Feb. 19 (Bloomberg) -- Brazil’s swap rates fell from a five-month high as retail sales unexpectedly declined in December, reducing speculation that the central bank will raise borrowing costs to curb inflation.
Central bank president Alexandre Tombini said today at an event in Brasilia that the monetary policy stance will be adjusted if required and there is no risk of inflation getting out of control.
“The economic recovery is still wrapped in uncertainty,” Roberto Padovani, an economist at Votorantim CTVM in Sao Paulo, said in a phone interview. “The central bank will have to wait for more numbers to evaluate the economy.”
Swap rates due in January 2015 dropped four basis points, or 0.04 percentage point, to 8.41 percent at 3:48 p.m. in Sao Paulo. The real appreciated 0.4 percent to 1.9559 per dollar.
The volume of retail sales declined 0.5 percent in December after increasing 0.3 percent in the prior month, the national statistics agency reported today. The median forecast of 31 economists surveyed by Bloomberg was for a 0.8 percent increase. A 0.2 percent advance was the most pessimistic projection.
Swap rates rose 16 basis points yesterday to their highest level since September after Finance Minister Guido Mantega said on Feb. 15 in an interview in Moscow that the government will do whatever it takes to contain inflation and signaled higher borrowing costs may be an option.
The annual rate of consumer price increases reached a one-year high of 6.15 percent in January and has exceeded the 4.5 percent midpoint of policy makers’ target range for more than two years.
“When necessary, if supported by the prospective scenario for inflation, the posture of the central bank in relation to monetary policy will be adequately adjusted,” Tombini said in Brasilia.
The Getulio Vargas Foundation reported today its IGP-M Index, mostly composed of producer prices, rose 0.34 percent from Jan. 21 through Feb. 10, less than the 0.36 percent median projection of economists surveyed by Bloomberg.
The central bank has reduced the target lending rate by 5.25 percentage points to 7.25 percent since August 2011 in the most aggressive cuts among Group of 20 nations.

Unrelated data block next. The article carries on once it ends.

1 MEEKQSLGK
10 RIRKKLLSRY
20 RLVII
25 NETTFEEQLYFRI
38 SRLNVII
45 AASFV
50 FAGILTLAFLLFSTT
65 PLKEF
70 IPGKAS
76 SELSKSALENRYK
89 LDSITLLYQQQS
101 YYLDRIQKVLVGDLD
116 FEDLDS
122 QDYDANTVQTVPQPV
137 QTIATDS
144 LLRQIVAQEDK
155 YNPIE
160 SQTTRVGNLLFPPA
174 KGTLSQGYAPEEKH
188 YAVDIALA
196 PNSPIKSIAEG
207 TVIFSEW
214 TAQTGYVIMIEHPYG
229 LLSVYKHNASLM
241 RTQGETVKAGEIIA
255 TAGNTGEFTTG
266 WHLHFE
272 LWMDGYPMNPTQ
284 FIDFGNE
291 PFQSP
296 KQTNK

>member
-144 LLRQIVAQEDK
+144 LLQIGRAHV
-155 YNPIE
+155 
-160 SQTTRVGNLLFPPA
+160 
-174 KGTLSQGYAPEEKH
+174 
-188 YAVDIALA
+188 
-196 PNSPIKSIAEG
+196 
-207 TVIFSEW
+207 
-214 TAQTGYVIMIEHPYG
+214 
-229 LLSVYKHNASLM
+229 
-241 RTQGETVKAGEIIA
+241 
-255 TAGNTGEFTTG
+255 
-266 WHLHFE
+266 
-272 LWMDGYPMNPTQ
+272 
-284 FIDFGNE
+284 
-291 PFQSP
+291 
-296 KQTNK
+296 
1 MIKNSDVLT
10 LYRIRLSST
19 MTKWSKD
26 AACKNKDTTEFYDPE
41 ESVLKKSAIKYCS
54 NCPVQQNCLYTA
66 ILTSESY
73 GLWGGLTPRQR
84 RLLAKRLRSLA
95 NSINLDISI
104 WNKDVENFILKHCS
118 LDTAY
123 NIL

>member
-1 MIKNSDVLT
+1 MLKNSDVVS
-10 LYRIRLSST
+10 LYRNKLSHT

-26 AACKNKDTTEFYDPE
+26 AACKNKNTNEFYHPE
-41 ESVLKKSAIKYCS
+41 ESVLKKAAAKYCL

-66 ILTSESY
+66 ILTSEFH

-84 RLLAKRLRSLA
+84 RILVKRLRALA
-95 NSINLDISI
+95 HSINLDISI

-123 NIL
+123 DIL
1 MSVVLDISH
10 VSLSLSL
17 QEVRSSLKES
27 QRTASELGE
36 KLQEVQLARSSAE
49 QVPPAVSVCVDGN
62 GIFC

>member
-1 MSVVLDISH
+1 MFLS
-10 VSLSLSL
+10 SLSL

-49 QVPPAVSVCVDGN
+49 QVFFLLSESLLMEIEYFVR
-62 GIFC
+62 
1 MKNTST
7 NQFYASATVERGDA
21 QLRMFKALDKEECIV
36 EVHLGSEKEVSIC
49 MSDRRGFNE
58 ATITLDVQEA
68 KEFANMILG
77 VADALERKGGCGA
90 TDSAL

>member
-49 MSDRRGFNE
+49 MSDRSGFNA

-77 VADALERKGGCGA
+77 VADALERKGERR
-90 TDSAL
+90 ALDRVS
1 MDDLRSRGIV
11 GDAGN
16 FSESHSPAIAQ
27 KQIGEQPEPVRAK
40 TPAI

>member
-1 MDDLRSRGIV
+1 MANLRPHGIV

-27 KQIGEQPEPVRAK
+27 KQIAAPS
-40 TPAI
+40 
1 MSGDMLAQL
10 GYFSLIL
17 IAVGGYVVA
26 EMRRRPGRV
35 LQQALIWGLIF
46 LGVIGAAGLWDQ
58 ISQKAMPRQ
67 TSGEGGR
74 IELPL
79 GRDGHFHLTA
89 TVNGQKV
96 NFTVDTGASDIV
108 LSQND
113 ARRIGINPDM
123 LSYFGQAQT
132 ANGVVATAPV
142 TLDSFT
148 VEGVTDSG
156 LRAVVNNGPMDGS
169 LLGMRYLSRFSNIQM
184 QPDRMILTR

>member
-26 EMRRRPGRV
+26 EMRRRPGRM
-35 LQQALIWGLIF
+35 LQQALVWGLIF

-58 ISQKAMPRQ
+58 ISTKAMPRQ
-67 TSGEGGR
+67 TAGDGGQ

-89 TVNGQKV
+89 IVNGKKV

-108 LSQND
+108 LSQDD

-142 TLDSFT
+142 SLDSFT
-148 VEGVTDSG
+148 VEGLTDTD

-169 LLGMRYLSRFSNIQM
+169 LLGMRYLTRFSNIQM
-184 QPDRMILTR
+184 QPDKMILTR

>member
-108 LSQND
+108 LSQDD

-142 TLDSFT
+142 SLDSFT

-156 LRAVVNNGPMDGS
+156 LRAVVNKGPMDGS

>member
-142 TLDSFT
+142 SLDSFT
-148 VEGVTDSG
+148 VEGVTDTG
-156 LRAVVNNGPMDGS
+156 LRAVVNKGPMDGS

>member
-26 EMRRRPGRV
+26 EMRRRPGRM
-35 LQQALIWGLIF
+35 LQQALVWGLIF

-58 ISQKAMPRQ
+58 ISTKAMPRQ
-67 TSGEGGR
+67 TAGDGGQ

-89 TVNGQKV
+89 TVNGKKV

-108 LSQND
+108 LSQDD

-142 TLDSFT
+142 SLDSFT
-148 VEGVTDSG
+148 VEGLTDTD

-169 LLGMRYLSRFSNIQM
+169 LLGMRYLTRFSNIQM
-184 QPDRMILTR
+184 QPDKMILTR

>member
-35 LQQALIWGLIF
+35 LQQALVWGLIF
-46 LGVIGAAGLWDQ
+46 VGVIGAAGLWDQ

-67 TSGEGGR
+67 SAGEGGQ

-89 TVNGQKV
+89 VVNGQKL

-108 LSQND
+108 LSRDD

Gross domestic product will expand 3.08 percent this year and 3.65 percent in 2014, according to the median forecast in a central bank survey of about 100 analysts published yesterday. That compares with last week’s growth projections of 3.09 percent and 3.80 percent. The analysts lowered their forecast for 2013 inflation for the first time since November, reducing it to 5.70 percent from 5.71 percent.
Mantega on Real
The real dropped on Feb. 15 as Mantega said that the government won’t allow the currency to appreciate too much and the central bank sold $1.35 billion of reverse currency swaps.
The central bank may step in again if it appreciates further, according to Italo Abucater, the head of foreign-exchange trading at ICAP do Brasil CTVM in Sao Paulo.
“The question is whether the central bank will intervene if the real hits 1.95 per dollar again,” Abucater said in a phone interview.
The currency rallied to a level stronger than 2 per dollar on Jan. 28 for the first time since July after the central bank renewed $1.85 billion of foreign-exchange swaps about to expire, refraining from buying dollars to settle the contracts. On Jan. 31, the government exempted foreigners from a tax on real-estate funds traded on the stock exchange, spurring speculation that inflows will help sustain the real.
The real has strengthened 4.9 percent this year, the most among 25 emerging-market currencies tracked by Bloomberg. It advanced 0.2 percent last week.
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